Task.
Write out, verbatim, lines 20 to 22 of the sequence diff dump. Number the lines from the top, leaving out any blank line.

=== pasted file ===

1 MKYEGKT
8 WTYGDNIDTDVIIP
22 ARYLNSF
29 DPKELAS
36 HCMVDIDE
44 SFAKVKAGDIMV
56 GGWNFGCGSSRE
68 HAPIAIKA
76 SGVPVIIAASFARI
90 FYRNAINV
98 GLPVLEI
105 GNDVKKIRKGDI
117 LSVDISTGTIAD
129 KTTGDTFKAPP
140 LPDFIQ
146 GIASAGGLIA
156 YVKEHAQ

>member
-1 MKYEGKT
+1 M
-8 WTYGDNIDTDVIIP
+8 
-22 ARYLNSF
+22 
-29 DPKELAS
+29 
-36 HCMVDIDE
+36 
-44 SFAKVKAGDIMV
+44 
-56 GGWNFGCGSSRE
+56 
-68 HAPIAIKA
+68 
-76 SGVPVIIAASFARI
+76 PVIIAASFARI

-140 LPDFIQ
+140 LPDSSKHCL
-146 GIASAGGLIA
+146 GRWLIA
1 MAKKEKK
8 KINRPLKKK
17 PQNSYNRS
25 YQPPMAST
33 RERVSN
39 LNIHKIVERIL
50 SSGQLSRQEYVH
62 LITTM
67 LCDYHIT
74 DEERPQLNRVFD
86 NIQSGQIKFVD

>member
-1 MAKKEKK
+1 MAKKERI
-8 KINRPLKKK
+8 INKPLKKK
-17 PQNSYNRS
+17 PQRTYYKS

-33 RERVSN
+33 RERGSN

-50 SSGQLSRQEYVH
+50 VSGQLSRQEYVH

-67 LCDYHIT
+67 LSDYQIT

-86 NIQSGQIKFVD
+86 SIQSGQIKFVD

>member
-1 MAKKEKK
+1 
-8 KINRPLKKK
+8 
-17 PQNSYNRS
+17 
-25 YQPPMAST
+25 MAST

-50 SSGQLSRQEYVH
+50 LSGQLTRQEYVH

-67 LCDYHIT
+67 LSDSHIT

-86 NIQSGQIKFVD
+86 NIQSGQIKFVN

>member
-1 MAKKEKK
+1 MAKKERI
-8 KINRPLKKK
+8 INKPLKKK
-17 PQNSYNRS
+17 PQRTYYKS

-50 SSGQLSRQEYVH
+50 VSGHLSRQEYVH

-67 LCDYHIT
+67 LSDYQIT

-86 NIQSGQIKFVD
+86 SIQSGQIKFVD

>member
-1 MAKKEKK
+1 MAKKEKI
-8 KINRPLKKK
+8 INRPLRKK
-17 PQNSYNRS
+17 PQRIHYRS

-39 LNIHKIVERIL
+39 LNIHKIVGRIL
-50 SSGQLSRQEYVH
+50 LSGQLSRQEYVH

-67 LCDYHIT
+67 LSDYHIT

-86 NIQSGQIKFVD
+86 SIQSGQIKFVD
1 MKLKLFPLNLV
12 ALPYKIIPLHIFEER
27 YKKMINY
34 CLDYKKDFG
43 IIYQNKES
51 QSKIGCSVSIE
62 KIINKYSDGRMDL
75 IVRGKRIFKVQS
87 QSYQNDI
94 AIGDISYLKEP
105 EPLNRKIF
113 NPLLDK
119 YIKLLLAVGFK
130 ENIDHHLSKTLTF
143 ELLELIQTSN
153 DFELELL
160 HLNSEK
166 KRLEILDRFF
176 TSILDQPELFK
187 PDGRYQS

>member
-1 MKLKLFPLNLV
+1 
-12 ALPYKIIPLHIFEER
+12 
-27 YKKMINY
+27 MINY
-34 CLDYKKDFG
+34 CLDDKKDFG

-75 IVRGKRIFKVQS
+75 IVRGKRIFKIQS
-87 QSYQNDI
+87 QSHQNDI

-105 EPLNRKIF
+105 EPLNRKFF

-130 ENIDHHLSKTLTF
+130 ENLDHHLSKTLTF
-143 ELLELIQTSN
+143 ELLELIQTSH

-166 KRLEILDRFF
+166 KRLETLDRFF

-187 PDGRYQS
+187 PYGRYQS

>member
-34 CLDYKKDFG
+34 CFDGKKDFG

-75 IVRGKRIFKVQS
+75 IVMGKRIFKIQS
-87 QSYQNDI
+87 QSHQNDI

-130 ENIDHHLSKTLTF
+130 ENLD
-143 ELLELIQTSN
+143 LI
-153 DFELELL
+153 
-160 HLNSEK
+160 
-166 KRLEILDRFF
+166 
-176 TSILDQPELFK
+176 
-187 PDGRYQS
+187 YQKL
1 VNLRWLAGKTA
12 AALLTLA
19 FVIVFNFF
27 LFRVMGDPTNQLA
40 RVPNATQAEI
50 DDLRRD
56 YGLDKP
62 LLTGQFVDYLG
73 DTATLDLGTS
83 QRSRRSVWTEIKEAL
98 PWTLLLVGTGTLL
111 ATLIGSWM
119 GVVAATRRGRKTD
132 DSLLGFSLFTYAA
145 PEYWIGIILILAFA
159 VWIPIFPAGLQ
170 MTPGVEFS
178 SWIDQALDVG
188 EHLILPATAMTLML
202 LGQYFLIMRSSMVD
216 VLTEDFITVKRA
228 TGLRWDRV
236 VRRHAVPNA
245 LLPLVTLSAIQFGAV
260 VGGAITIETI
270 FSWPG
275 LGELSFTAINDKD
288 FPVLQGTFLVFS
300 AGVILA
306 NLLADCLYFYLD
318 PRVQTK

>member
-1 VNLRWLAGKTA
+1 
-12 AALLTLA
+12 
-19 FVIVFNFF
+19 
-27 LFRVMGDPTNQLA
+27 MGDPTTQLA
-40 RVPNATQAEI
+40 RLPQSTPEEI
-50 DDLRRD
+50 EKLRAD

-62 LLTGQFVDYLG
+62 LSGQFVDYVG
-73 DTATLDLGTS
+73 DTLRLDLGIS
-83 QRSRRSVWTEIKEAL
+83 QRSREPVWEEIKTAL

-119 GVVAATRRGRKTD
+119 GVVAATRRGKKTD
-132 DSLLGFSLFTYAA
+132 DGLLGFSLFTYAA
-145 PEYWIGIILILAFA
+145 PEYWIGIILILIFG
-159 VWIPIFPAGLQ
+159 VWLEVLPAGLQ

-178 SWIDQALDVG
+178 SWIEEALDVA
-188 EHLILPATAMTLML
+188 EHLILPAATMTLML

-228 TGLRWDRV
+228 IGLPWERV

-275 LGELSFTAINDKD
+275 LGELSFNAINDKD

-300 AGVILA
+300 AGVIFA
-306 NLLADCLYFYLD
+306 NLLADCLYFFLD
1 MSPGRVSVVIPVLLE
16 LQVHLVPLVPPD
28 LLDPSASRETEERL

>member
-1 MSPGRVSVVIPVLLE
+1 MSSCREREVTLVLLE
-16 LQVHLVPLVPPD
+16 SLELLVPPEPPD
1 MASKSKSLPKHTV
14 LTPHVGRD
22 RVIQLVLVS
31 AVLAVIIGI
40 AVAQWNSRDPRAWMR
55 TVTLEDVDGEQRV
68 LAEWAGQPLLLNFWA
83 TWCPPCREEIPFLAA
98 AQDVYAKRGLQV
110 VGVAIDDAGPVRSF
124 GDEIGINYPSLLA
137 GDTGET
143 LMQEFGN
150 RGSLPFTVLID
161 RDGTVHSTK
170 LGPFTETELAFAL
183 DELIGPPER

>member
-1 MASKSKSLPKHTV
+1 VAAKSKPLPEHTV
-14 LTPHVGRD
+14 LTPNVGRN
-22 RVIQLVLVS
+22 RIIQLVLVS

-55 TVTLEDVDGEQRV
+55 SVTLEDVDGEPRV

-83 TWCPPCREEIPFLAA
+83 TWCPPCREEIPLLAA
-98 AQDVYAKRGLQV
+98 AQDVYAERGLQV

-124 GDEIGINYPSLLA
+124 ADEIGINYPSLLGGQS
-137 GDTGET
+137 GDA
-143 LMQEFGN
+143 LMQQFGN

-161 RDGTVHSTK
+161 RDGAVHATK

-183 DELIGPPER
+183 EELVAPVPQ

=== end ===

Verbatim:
+1 M
-8 WTYGDNIDTDVIIP
+8 